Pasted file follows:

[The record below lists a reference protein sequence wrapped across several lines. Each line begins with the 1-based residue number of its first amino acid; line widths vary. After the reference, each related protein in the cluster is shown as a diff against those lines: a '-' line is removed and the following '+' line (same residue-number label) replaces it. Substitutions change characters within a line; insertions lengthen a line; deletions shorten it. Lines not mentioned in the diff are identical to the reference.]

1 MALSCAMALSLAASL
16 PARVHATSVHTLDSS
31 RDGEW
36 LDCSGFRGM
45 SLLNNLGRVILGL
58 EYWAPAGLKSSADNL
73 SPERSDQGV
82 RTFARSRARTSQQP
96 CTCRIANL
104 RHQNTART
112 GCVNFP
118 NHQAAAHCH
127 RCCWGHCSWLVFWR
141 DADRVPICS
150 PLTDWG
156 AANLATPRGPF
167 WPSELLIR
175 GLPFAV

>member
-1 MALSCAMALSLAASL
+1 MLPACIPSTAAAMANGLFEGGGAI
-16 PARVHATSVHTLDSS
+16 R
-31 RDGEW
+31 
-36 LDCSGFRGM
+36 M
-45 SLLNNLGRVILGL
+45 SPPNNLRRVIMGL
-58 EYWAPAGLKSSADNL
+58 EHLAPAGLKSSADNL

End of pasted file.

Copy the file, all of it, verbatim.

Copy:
[The record below lists a reference protein sequence wrapped across several lines. Each line begins with the 1-based residue number of its first amino acid; line widths vary. After the reference, each related protein in the cluster is shown as a diff against those lines: a '-' line is removed and the following '+' line (same residue-number label) replaces it. Substitutions change characters within a line; insertions lengthen a line; deletions shorten it. Lines not mentioned in the diff are identical to the reference.]

1 MALSCAMALSLAASL
16 PARVHATSVHTLDSS
31 RDGEW
36 LDCSGFRGM
45 SLLNNLGRVILGL
58 EYWAPAGLKSSADNL
73 SPERSDQGV
82 RTFARSRARTSQQP
96 CTCRIANL
104 RHQNTART
112 GCVNFP
118 NHQAAAHCH
127 RCCWGHCSWLVFWR
141 DADRVPICS
150 PLTDWG
156 AANLATPRGPF
167 WPSELLIR
175 GLPFAV

>member
-1 MALSCAMALSLAASL
+1 MLPACIPSTAAAMANGLFEGGGAI
-16 PARVHATSVHTLDSS
+16 R
-31 RDGEW
+31 
-36 LDCSGFRGM
+36 M
-45 SLLNNLGRVILGL
+45 SPPNNLRRVIMGL
-58 EYWAPAGLKSSADNL
+58 EHLAPAGLKSSADNL